Mentally ill Jamaican gets second chance
Before his scheduled removal to Jamaica, a person I will call Phillip, requested a pre-removal risk assessment (PRRA). The officer conducting the assessment concluded that Phillip had not established that he was a person in need of protection in Canada.
In his PRRA application he described his experiences with schizophrenia, which had led him to commit a number of crimes. He is in his early 30’s and has been in Canada over 15 years, with no family in Jamaica.
The officer reviewed the risks of harm that might await him in Jamaica – lack of care, physical mistreatment, criminality and harsh incarceration - and concluded that they related primarily to the inability of Jamaica to provide adequate mental health care to its citizens. That kind of risk is expressly excluded from recognition under immigration laws.
In any case, the officer reasoned, the risks he feared were speculative, and went on to note that mentally ill persons and the homeless may be discriminated against in Jamaica but that was not enough to conclude that he was exposed to a risk of persecution or serious mistreatment.
Phillip argued before the Federal Court that the officer’s decision was unreasonable because it failed to appreciate that his application was not based entirely on the inadequacy of mental health care in Jamaica; rather, he also claimed that, due to his symptoms and the lack of family support, he would undoubtedly be unable to access treatment in Jamaica.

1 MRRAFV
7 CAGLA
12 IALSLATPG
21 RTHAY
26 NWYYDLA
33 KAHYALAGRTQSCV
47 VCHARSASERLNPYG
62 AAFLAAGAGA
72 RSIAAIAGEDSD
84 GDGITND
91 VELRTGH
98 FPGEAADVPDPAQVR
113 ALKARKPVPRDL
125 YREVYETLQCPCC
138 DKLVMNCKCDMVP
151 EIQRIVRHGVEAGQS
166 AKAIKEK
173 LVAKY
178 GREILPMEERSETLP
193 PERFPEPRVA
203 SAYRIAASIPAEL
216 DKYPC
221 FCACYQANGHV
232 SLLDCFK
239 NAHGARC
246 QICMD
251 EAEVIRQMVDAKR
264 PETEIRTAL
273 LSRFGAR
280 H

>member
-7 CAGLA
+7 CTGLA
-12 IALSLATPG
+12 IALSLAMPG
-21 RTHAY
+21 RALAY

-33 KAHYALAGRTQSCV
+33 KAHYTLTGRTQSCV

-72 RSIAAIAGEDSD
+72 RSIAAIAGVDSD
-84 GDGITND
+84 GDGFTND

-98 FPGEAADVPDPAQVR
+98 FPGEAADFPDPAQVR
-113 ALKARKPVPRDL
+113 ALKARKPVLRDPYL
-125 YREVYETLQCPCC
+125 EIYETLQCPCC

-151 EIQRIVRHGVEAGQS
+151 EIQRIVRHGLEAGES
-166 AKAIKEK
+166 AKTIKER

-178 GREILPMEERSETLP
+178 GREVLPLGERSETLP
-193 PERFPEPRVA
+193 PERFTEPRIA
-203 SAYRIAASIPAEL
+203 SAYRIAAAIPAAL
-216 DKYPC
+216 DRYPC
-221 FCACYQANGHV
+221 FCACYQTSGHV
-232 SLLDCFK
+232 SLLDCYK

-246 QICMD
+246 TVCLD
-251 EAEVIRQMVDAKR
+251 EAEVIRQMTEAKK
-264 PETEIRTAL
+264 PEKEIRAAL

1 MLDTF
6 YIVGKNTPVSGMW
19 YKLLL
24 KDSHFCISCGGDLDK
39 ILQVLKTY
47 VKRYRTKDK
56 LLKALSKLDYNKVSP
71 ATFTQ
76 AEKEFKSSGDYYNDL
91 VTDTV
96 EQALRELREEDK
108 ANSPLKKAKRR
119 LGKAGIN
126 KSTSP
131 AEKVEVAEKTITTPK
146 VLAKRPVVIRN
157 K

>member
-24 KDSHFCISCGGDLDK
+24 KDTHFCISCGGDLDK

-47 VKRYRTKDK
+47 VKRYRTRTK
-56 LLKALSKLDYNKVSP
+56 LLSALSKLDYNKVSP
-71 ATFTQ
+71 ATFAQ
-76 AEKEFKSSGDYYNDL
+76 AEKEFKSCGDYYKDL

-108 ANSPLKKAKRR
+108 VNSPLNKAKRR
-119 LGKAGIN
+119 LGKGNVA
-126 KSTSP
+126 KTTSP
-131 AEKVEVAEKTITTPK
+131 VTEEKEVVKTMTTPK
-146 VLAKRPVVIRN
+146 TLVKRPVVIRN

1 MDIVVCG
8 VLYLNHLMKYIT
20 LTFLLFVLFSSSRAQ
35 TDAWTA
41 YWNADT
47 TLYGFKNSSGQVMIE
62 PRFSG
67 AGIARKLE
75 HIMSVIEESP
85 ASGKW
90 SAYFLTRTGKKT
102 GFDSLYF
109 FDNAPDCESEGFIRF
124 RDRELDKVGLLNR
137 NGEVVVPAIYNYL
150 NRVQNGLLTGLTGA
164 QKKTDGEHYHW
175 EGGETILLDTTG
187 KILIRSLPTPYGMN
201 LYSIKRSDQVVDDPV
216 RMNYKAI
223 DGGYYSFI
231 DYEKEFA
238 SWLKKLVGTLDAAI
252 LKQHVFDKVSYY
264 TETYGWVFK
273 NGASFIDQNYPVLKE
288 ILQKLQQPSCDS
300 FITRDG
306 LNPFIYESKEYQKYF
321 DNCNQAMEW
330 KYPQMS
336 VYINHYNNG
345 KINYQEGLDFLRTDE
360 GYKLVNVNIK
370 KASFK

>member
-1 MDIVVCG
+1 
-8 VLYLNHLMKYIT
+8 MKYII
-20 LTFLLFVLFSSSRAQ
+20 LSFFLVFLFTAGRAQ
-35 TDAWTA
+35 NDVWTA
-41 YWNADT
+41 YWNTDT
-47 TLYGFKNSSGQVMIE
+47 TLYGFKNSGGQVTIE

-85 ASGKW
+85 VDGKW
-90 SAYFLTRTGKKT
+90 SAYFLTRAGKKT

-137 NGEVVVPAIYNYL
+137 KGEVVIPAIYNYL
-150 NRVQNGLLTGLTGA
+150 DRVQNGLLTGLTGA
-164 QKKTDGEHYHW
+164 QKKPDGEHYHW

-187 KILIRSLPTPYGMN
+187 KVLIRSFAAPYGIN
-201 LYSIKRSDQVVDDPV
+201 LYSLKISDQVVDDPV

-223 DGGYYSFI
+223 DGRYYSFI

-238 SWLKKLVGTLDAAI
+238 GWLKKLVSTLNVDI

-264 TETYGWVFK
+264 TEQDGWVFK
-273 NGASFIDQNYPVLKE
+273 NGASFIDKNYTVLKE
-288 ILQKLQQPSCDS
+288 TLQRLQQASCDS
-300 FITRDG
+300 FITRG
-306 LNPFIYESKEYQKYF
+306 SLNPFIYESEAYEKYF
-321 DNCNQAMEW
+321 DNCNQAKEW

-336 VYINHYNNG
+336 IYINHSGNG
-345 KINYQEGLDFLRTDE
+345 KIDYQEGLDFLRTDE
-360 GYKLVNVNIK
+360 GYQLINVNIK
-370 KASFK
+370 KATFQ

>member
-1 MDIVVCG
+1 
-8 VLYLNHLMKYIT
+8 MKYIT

As a result, he would be exposed to a risk of harm as a homeless, crime-prone, mentally ill deportee, with no material resources or family support.
In a written judgment, the court ruled that “it is satisfied that the officer failed to recognize the particular risks to which Phillip would be exposed, resulting in an unreasonable conclusion that he had not made out a claim for protection, and granted a judicial review.”
The original decision was unreasonable. The officer acknowledged that mentally ill persons are stigmatized and suffer discrimination in Jamaica. However, documentary evidence showed that those with mental “disabilities” are treated worse than those with a mental “illness”.
Other evidence showed that homeless persons are victims of violence, but not all are mentally ill. The officer also accepted that prison conditions in Jamaica are poor.
In allowing the judicial review, the learned judge ruled, “In my view, however, the officer leaped too readily to the conclusion that the risks facing Phillip arose from the lack of medical care in Jamaica. Actually, his application was based on his own particular circumstances.
“The officer failed to appreciate the essence of Phillip`s application and wrongly concluded that it fell within the exception defined by law. I find that the officer’s conclusion was unreasonable and must, therefore, allow this application for judicial review and order another officer to review his application.”
Sukhram Ramkissoon is a member of ICCRC and specializes in Immigration Matters at 3089 Bathurst St., Suite 219A, Toronto. Phone 416-789-5756.